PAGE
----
Moral Rights

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The concept of “moral rights” refers to certain rights of authors, granted under copyright law and recognized most prevalently in civil law countries.  As defined by the Berne Convention for the Protection of Literary and Artistic Works, an international agreement governing copyright law, moral rights are the rights “to claim authorship of the work and to object to any distortion, mutilation or other modification of, or other derogatory action in relation to, the said work, which would be prejudicial to his honor or reputation.”  After the U.S. became a signatory to the Berne Convention in 1989, the U.S. Congress passed the Visual Artists Rights Act of 1990 (VARA), codified at 17 U.S.C. § 106A, granting moral rights in relation to works of visual art, as defined at 17 U.S.C. § 101.  Several states have passed moral rights laws, such as the California Art Preservation Act, codified at California Civil Code §987.  Where there are conflicts between such laws and VARA, the state laws may be preempted.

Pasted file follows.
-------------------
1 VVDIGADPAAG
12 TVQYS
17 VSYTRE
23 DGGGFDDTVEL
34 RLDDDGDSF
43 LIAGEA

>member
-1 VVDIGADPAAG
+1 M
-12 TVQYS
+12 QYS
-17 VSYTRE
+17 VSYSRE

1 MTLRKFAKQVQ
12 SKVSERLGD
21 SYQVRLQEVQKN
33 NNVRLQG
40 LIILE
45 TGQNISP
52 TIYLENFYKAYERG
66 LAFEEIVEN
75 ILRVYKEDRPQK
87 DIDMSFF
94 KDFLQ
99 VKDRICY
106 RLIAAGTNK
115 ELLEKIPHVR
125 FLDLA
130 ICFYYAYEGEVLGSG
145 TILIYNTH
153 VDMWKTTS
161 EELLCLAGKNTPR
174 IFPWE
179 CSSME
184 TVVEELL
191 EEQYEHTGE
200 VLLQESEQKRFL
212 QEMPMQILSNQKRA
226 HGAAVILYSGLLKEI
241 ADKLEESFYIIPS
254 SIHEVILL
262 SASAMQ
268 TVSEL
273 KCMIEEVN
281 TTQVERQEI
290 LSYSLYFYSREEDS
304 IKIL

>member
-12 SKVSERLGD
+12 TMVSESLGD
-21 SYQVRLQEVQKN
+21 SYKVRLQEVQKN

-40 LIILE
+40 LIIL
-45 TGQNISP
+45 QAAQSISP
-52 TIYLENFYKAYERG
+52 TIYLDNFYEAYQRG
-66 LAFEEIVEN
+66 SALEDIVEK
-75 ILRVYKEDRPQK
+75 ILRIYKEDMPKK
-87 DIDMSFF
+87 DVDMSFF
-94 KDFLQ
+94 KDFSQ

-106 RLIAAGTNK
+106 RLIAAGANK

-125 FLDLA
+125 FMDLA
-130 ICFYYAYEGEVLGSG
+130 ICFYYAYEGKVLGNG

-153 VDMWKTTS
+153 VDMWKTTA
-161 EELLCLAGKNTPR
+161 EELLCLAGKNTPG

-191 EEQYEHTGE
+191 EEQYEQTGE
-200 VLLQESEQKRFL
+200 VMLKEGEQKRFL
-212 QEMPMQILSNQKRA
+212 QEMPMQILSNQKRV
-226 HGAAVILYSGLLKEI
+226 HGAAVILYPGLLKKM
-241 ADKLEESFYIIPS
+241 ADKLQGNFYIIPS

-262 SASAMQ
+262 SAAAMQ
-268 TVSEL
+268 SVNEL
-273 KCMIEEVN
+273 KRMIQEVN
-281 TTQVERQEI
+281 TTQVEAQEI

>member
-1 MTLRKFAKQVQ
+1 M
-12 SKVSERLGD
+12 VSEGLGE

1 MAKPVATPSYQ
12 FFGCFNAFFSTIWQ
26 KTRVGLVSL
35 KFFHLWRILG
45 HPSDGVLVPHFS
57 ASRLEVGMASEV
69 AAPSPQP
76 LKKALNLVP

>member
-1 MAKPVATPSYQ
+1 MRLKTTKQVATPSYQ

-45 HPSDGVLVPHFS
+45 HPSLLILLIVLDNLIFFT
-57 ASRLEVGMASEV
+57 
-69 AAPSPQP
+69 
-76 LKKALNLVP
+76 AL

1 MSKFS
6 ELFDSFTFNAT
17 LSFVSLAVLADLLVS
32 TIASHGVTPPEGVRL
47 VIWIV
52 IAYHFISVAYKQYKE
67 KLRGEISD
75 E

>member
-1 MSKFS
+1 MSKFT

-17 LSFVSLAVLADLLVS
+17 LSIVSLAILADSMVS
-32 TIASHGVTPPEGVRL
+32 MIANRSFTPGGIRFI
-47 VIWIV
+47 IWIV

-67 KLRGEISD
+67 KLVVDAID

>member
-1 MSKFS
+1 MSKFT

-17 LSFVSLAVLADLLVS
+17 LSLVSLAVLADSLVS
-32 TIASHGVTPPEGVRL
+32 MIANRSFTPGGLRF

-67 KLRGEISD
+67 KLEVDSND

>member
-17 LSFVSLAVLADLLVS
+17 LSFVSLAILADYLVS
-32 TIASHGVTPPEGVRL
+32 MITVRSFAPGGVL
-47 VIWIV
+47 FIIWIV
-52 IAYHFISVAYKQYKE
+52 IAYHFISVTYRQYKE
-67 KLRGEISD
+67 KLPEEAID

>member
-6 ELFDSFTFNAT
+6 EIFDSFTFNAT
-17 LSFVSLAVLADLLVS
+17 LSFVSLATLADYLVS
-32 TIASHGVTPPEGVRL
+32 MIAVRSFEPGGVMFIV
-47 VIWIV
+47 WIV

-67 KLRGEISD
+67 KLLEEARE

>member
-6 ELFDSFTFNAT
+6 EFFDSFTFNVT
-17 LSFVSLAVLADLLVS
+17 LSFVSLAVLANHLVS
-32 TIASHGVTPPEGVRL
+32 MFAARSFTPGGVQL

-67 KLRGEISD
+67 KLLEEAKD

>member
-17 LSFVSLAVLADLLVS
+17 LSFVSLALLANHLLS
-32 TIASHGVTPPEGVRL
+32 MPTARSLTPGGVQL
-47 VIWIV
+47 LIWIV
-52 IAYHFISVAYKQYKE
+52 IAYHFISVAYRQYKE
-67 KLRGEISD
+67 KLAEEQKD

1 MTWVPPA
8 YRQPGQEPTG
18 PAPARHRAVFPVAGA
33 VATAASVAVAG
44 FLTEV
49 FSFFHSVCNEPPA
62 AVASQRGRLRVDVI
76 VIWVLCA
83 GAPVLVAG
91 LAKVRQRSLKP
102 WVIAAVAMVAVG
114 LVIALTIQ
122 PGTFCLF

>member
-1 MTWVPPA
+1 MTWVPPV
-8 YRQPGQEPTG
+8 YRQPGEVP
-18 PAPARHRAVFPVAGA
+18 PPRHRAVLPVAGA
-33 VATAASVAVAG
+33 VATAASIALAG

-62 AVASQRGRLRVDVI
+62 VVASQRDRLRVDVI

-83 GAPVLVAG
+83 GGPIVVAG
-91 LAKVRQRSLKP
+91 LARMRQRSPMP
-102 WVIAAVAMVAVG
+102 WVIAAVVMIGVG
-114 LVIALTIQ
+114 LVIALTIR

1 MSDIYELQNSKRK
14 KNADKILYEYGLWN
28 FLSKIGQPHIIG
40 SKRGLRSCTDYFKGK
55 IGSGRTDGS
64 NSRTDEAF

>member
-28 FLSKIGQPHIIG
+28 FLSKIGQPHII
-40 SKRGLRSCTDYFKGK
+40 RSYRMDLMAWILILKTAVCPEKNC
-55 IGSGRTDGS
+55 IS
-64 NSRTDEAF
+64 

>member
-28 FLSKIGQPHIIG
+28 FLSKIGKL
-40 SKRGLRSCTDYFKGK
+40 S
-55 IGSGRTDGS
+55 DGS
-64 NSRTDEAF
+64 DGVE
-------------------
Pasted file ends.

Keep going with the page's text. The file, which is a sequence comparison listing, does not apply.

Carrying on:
In continental Europe, moral rights are “inalienable and cannot be transferred or waived.” However, in the U.S., the moral rights applicable to works of visual art “may not be transferred, but those rights may be waived if the author expressly agrees to such waiver in a written instrument signed by the author.”

[Last updated in July of 2020 by the Wex Definitions Team]